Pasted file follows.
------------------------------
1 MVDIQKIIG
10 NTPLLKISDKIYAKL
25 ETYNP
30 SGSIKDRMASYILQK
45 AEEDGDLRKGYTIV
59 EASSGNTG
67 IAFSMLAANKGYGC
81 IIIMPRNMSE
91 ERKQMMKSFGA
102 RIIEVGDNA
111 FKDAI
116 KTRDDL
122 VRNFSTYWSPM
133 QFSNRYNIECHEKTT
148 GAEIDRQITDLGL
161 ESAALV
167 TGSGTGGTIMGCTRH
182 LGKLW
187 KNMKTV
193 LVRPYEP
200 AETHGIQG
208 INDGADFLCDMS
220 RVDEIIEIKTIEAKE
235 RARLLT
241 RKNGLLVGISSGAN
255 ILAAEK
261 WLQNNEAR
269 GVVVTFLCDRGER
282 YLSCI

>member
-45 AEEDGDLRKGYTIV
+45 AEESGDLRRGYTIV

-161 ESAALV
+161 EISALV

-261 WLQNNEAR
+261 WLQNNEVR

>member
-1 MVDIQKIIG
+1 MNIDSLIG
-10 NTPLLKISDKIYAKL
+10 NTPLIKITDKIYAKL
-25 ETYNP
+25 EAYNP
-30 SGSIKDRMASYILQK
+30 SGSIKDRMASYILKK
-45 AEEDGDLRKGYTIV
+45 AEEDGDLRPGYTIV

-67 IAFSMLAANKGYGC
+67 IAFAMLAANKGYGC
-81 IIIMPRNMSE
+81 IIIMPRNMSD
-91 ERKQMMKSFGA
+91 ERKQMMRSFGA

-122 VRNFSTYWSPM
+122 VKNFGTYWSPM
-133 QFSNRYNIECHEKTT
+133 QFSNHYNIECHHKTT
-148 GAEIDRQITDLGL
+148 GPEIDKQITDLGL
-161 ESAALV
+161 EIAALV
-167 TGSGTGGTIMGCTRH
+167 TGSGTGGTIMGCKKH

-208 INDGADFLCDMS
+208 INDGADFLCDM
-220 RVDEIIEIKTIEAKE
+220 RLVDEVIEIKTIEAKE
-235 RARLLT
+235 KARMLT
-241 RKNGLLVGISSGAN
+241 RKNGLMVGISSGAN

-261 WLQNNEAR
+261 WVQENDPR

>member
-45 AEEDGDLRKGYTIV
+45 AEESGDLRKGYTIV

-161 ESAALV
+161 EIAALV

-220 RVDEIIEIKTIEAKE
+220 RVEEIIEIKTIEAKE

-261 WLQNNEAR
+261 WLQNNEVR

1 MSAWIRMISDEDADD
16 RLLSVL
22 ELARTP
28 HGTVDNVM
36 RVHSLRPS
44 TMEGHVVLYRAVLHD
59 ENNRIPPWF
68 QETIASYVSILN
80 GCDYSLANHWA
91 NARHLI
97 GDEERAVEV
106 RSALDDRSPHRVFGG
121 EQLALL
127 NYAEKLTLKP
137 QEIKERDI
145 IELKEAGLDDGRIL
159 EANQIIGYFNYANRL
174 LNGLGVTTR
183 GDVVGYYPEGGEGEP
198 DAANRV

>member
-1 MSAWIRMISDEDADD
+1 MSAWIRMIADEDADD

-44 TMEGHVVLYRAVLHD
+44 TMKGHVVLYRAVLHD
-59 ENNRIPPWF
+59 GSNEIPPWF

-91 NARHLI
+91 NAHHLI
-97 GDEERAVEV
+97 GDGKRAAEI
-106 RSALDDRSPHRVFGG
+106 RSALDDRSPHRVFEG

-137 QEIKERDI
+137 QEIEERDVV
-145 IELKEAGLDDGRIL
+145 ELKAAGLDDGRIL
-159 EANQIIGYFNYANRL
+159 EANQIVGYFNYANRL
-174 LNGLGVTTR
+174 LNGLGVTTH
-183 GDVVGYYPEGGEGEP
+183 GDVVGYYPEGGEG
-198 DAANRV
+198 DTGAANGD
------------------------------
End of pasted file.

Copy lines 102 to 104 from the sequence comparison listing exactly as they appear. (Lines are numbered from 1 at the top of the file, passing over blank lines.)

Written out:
198 DAANRV

>member
-1 MSAWIRMISDEDADD